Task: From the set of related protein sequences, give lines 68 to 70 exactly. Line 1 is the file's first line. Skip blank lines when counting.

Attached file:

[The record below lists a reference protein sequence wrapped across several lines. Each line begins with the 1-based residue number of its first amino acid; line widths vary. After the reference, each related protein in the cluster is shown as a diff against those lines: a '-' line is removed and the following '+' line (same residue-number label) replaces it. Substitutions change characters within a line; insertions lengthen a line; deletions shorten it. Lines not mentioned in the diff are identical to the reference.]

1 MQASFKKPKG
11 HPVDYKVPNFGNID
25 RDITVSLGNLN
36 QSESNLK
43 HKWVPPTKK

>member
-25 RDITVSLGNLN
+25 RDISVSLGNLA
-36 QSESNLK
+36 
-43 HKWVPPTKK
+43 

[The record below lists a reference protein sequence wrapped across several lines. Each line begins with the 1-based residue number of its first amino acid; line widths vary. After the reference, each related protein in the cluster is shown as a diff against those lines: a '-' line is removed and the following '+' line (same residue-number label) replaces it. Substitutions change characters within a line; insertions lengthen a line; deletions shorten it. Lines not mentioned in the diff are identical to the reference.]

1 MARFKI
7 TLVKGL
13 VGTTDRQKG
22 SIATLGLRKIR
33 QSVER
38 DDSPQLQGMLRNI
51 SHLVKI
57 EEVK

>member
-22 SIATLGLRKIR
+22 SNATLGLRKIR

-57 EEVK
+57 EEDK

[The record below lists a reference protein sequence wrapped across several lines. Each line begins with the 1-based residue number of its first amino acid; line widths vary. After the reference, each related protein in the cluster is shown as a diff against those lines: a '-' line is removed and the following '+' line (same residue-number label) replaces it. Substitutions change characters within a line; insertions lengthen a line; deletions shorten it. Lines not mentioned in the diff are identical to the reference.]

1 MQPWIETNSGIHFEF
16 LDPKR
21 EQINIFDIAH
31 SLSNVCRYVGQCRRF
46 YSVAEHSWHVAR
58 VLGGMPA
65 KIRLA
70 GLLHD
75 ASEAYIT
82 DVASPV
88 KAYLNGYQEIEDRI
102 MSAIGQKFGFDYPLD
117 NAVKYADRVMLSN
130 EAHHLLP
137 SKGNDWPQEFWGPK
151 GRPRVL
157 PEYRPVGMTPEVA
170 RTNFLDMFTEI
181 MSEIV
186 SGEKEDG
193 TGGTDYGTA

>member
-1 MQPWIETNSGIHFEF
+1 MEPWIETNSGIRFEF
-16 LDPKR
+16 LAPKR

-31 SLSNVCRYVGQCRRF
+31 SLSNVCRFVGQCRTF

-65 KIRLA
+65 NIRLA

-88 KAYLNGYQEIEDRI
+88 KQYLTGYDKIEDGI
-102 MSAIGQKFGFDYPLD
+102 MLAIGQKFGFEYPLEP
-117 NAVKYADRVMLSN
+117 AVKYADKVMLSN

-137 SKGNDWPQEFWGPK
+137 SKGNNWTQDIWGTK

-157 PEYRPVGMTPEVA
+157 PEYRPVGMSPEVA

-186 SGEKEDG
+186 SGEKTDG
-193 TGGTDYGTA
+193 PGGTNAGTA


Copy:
+157 PEYRPVGMSPEVA

-186 SGEKEDG
+186 SGEKTDG